Hang in there, she may surprise you yet again.

    Liked by 2 people

  8. It can be so exhausting to have those conversations with people, both on your own behalf and on behalf of others who are also marginalized. I feel your frustration. Yet we still keep writing, and hoping and praying someone, ANYONE, will listen to what we have to say and maybe soften their hearts. Blessings for your writing and your interactions with Joan!

    Liked by 2 people

    1. Thanks, Yvonne! Hello to all from our new corner of the world! Yes, one step at a time. I keep telling myself this experience is teaching me patience and new ways to talk to people. At least I hope!

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  9. L.M., thanks for relating your adventures with your neighbor in Bias Land. It’s been my experience that our books, words, and physical presence can effect changes in racist and/or homophobic attitudes, but the changes are temporary at best. I agree with Allison Solomon’s statement regarding your neighbor’s emotional vs. cognitive reactions. Despite your and Sandy’s best efforts to engage your neighbor in a bit of reflection, It’s likely her attitudes won’t really change unless or until she has a deeply emotional and perhaps dramatic experience involving a person of color.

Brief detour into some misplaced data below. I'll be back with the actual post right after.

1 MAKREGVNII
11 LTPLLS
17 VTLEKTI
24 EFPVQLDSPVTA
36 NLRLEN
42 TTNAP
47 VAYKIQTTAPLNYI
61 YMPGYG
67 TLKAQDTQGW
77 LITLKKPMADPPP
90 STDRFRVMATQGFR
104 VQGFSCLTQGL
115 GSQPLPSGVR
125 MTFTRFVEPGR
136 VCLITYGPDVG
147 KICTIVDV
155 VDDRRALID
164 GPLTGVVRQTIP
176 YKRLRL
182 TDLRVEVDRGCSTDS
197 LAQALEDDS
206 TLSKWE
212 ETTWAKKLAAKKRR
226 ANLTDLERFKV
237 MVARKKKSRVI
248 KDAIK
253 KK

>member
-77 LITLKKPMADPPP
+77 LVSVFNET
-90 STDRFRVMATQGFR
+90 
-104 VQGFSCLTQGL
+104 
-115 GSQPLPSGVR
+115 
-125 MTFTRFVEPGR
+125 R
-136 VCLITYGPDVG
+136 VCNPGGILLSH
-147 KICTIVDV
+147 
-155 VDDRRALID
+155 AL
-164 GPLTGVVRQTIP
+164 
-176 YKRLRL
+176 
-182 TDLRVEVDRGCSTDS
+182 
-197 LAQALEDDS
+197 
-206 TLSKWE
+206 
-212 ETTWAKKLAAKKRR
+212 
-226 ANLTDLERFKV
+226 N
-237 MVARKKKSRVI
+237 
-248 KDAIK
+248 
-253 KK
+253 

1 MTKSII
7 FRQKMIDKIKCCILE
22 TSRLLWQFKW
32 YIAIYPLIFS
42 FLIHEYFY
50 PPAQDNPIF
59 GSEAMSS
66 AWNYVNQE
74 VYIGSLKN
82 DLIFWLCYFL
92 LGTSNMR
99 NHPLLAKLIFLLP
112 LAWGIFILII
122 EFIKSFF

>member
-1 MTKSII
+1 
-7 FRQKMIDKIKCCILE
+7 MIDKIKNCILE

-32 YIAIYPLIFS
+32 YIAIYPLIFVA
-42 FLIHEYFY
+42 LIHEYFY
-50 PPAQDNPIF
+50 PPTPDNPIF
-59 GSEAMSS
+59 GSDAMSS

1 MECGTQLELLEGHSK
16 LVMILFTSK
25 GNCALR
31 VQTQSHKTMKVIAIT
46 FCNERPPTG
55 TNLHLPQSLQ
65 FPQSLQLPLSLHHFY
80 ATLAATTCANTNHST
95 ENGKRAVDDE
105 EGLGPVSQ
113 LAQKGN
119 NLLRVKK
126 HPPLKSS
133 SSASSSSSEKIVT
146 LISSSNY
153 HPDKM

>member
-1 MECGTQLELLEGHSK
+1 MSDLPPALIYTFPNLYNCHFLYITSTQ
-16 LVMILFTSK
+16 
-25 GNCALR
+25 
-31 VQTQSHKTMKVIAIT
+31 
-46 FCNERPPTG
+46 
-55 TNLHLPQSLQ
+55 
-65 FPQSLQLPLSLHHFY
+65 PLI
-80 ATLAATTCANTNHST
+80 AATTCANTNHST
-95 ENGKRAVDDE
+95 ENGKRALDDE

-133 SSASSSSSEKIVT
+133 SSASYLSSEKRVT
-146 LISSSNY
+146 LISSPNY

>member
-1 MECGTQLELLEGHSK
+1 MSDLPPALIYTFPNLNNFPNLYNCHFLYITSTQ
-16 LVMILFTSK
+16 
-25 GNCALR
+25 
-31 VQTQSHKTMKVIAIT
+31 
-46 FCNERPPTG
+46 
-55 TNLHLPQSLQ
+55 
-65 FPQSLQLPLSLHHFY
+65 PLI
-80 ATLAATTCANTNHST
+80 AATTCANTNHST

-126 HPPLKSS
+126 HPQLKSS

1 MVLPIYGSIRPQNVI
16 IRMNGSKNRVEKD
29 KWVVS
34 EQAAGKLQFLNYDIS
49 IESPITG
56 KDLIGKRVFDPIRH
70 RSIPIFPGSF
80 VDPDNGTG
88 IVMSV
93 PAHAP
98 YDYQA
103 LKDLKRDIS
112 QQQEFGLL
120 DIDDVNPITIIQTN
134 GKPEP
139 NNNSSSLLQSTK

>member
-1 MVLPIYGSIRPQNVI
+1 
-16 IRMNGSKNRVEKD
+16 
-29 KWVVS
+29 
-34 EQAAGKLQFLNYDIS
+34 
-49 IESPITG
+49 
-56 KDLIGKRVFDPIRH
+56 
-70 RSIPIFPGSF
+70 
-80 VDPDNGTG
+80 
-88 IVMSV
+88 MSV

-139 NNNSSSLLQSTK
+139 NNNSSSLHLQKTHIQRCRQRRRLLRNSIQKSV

The connections between racism/homophobia and one’s emotions is an important factor as we try to move forward while he whose name I shall not utter and his comrades…er cohorts try to push us back to the closets, plantations, and death camps of humanity’s worst eras. He’s telegraphed an invitation to your neighbor and others who agree with her to express their emotions of fear-based hatred and anger, and they have RSVP’d with ugliness. Although our present situation is sad and frightening, your voice and Sandy’s ring true and strong. Please don’t abandon the struggle.

    Liked by 1 person

    1. Thanks, Renee. Some days I get depressed, looking around our new surroundings, unable to find anything that looks open-hearted and kind. Then, I chat with one of my co-founders of Indivisible in our area and realize that there are others–maybe not a majority–but others around here that believe in bettering our world and opening our hearts to our fellow humans. In those moments I am reminded not to lose hope.